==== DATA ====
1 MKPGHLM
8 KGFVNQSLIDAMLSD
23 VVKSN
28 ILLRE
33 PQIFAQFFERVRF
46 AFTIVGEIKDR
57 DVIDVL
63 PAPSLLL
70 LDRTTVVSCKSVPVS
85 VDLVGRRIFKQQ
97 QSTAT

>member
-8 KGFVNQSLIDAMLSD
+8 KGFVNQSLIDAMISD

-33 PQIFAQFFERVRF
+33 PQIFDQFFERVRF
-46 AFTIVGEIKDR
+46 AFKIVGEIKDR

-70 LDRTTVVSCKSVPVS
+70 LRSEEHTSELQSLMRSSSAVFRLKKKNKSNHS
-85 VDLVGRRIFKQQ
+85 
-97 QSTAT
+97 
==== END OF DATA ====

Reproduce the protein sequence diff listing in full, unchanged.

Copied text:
1 MKPGHLM
8 KGFVNQSLIDAMLSD
23 VVKSN
28 ILLRE
33 PQIFAQFFERVRF
46 AFTIVGEIKDR
57 DVIDVL
63 PAPSLLL
70 LDRTTVVSCKSVPVS
85 VDLVGRRIFKQQ
97 QSTAT

>member
-8 KGFVNQSLIDAMLSD
+8 KGFVNQSLIDAMISD

-33 PQIFAQFFERVRF
+33 PQIFDQFFERVRF
-46 AFTIVGEIKDR
+46 AFKIVGEIKDR

-70 LDRTTVVSCKSVPVS
+70 LRSEEHTSELQSLMRSSSAVFRLKKKNKSNHS
-85 VDLVGRRIFKQQ
+85 
-97 QSTAT
+97 